Tennessee Senate modifies higher ed ‘divisive concepts’ bill, sends it back to House

(The Center Square) – The Tennessee Senate has approved a bill that would prevent public higher education students and employees from being required to conform to “divisive concepts” or be graded based upon agreeing with those concepts.

House Bill 2670, which passed the House, 66-24, on March 7, was amended Monday by the Senate. The amended bill, which passed the Senate, 25-5, will head back to the House before it is potentially sent to Gov. Bill Lee.

“The amendment seeks to protect students and employees of public higher education institutions from being forced to believe or embrace divisive concepts on the basis of sex, race, ethnicity, religion, color, national origin or other criteria,” Sen. Mike Bell, R-Riceville, said.

Bell said the bill was similar to a bill passed in last session related to K-12 public education with a few key differences.

“In K-12 education, we told teachers what they could or could not teach,” Bell said. “Higher education employees have certain First Amendment rights that we can’t tell them that they cannot teach these. So this bill is not directed at what can or cannot be taught, but it’s directed at any adverse action that could be taken against somebody that didn’t conform to these ideas or didn’t accept these ideas or concepts.”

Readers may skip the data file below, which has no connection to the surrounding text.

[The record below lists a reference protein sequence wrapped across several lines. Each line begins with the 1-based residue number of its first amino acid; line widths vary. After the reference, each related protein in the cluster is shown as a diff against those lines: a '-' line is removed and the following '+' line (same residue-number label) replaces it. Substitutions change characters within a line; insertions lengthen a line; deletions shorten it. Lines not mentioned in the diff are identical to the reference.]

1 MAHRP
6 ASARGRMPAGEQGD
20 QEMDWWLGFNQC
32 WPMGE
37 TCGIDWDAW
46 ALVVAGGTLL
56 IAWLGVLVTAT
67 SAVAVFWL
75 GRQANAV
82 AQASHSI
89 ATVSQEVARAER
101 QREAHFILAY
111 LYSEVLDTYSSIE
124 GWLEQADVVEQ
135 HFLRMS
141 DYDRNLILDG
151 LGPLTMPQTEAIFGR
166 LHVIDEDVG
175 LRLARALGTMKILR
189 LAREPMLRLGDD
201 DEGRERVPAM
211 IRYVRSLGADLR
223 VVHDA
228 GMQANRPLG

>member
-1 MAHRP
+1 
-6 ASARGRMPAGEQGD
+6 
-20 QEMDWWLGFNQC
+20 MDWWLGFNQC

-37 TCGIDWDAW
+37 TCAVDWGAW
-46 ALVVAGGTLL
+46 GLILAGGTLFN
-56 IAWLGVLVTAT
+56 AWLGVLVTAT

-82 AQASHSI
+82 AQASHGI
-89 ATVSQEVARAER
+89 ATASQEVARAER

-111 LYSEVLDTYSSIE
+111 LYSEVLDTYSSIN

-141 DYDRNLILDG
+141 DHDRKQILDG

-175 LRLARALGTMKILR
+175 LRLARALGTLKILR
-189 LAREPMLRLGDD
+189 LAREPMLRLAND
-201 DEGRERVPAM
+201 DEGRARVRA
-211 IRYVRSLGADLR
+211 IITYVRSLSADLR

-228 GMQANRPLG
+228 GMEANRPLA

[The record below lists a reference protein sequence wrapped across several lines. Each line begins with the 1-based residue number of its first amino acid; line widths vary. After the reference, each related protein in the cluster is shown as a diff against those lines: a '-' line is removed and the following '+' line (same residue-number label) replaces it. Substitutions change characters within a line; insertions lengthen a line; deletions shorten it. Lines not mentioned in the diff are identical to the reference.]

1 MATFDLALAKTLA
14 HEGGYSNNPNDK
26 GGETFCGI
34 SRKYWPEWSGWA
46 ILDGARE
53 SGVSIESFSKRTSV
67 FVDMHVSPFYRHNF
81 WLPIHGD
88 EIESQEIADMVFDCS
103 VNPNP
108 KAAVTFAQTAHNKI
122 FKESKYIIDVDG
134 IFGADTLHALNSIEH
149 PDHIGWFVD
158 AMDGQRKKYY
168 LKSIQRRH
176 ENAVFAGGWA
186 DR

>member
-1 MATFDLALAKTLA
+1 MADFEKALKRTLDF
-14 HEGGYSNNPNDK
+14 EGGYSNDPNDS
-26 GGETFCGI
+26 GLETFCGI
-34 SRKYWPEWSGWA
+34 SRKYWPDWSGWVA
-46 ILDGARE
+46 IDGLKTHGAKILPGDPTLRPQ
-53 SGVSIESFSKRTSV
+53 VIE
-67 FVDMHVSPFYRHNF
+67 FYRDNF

The bill requires colleges and universities to survey students and employees every two years about the openness to different ideas at each school. It also requires the schools to report the number of complaints and the result of investigations to legislative committees during budget presentations.

The Senate amendment to the House bill added a requirement for the survey results to also be presented to various House and Senate committees.

“I think it puts a chilling effect on our professors and our universities,” said Sen. Brenda Gilmore, D-Nashville, while explaining she opposed the bill and believed it was a critical race theory bill. “I also think that we’re taking lots of latitude and freedom away from our professors and administrators to teach without feeling they are going to be jeopardizing their funding at their colleges and universities.”

The bill also would allow students or employees to sue the school if they feel the rule is not being followed.

Sen. Richard Briggs, R-Knoxville, said he felt the bill was a “solution looking for a problem” and he never had heard of a student in Knoxville having any issues with “divisive concepts.”

“I’m not sure how much protection they need or how much they can be forced to do anything,” Briggs said, saying he was worried this bill was “overprotecting” adult students.

Sen. Frank Niceley, R-Strawberry Plains, said, however, in the 1960s, he had a “Yankee Democrat” professor who gave him a grade of D in political science out of political disagreement.

“He wanted class participation, but he didn’t want mine,” Niceley said. “The amazing thing is that I was smart enough to realize that if I would shut up I could save my D and not sink down into an F.”